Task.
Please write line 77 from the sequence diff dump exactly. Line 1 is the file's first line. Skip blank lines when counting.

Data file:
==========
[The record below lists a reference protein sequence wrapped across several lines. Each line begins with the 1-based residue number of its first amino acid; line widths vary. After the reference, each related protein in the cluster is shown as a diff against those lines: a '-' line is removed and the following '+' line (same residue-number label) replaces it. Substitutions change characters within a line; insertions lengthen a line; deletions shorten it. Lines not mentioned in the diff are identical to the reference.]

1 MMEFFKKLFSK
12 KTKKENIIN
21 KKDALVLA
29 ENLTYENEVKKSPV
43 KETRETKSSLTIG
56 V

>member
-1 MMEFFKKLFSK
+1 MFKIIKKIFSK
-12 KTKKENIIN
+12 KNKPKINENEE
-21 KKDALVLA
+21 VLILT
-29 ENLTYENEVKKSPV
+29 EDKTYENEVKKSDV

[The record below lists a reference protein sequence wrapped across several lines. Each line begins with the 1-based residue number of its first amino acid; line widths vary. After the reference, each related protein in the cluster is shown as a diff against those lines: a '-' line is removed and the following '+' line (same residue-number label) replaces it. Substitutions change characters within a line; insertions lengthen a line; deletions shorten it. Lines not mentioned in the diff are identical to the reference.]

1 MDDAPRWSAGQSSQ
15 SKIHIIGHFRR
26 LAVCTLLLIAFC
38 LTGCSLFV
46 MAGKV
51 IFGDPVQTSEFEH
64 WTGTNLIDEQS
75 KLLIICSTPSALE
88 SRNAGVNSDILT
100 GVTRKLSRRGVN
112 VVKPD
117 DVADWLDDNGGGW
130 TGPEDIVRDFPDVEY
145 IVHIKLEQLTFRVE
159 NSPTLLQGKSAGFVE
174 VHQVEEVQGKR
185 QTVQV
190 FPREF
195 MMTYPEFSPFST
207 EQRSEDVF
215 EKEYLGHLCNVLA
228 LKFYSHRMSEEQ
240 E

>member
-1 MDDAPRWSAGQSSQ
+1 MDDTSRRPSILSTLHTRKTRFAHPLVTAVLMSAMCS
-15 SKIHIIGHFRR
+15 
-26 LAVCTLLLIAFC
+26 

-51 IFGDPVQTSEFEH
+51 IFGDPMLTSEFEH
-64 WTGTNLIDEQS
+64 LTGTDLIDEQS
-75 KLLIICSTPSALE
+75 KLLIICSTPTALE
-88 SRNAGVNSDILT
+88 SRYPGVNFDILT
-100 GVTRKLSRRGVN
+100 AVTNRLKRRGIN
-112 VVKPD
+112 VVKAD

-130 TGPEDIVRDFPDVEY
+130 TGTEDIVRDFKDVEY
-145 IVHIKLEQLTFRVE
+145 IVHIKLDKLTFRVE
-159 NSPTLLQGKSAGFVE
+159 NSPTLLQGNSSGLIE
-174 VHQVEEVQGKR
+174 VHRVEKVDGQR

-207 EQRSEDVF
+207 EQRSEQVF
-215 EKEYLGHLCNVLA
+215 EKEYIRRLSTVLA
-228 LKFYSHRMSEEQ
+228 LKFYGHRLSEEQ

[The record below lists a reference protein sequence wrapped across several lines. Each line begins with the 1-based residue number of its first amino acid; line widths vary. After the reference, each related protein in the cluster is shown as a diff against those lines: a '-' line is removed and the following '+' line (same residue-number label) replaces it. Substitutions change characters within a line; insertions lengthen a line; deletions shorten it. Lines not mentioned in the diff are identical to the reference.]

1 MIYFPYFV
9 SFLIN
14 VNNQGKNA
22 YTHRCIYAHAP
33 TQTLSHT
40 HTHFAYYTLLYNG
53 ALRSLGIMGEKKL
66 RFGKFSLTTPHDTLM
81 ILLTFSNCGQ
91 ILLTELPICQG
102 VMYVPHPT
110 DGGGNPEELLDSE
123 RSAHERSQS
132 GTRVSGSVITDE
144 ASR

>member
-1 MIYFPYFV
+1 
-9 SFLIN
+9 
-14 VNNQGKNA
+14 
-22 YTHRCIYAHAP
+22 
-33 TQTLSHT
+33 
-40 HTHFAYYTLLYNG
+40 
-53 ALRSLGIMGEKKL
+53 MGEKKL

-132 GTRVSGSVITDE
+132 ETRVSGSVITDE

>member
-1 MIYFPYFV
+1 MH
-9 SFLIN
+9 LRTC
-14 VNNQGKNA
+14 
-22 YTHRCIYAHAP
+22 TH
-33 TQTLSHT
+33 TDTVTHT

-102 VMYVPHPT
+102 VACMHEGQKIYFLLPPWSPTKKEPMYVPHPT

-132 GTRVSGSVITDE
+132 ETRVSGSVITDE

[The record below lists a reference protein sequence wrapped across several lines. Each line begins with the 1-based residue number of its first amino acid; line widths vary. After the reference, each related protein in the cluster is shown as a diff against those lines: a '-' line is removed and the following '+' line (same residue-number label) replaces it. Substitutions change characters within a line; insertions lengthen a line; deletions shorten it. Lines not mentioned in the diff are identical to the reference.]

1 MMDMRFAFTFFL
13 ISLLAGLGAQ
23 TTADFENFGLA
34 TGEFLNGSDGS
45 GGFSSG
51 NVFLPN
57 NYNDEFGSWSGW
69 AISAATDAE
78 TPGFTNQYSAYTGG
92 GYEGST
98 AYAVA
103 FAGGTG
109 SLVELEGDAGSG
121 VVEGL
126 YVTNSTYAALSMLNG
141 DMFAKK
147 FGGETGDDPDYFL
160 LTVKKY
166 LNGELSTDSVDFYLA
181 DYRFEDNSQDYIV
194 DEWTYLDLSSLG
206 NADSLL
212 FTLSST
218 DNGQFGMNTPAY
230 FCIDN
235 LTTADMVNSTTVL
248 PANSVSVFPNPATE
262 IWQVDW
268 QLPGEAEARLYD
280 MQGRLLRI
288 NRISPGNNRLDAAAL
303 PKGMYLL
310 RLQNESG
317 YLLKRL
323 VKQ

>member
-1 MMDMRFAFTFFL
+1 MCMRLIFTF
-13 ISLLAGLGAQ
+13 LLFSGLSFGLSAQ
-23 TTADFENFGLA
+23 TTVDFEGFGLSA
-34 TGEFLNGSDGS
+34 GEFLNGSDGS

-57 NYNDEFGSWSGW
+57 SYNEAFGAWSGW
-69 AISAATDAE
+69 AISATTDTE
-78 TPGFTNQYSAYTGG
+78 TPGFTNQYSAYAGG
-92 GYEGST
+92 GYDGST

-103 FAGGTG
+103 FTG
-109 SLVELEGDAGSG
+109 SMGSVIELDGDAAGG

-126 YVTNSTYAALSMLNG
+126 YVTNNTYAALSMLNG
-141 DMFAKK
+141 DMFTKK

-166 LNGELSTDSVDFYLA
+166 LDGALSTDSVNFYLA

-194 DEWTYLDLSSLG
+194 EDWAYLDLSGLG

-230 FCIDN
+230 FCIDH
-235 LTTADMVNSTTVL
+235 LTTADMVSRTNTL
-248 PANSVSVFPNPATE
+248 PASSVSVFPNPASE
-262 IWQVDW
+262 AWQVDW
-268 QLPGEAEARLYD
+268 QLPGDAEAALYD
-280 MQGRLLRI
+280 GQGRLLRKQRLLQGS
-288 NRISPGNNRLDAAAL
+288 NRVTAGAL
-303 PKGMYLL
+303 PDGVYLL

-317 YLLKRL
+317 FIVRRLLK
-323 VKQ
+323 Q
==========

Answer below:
14 VNNQGKNA